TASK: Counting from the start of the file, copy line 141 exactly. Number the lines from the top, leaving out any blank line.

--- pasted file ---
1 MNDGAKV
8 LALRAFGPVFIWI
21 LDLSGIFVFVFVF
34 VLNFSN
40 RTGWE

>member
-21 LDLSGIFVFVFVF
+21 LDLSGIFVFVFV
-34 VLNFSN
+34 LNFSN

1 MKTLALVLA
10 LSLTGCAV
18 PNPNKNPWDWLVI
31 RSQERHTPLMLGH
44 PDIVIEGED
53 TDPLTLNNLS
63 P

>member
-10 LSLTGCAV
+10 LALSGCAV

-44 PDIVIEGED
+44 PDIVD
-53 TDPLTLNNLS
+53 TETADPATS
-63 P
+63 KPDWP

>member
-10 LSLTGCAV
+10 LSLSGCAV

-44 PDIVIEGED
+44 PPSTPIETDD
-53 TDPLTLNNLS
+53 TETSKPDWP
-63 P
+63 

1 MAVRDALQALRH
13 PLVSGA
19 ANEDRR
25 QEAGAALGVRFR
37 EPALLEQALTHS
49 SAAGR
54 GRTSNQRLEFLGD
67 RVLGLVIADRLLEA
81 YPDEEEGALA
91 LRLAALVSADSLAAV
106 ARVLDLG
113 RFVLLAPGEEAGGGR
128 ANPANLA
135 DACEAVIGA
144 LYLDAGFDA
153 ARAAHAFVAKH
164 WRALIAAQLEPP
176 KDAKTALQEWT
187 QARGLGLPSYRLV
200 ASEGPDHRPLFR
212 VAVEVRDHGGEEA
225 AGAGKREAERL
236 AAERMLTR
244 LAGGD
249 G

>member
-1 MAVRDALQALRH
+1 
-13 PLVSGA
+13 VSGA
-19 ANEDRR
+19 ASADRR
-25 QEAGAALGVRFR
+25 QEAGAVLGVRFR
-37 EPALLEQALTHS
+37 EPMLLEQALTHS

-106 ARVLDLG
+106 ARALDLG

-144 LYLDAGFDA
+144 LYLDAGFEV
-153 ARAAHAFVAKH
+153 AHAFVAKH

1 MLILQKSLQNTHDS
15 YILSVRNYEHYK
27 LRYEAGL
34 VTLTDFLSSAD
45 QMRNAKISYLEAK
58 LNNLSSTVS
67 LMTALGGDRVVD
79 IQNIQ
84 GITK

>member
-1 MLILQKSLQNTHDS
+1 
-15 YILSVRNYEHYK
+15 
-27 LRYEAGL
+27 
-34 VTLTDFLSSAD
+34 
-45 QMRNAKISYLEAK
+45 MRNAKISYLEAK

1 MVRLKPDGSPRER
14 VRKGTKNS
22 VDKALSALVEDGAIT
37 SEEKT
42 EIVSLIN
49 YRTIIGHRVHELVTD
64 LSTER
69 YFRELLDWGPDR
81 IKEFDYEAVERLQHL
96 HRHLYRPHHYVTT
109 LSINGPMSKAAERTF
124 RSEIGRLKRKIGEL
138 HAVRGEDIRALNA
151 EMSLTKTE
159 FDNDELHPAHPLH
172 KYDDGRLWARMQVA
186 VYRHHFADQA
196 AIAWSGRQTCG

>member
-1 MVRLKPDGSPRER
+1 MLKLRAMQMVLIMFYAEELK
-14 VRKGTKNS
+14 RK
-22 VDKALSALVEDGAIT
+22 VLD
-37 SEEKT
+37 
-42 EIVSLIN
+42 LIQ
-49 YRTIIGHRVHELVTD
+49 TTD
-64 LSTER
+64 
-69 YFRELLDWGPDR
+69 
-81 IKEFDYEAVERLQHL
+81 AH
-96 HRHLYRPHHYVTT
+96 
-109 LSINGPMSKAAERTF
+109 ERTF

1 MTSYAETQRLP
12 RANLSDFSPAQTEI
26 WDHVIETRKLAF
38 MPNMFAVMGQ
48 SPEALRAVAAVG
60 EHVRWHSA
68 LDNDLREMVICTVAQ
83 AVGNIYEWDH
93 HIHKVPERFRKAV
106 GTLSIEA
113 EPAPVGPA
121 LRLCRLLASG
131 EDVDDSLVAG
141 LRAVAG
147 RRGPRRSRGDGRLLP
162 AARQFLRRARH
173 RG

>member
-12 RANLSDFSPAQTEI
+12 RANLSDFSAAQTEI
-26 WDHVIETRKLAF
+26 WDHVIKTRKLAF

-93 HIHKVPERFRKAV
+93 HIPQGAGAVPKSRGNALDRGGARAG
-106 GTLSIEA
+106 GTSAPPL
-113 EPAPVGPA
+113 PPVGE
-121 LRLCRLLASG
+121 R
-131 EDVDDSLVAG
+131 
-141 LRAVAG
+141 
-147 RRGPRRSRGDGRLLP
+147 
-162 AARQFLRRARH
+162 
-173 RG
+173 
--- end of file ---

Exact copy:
26 WDHVIETRKLAF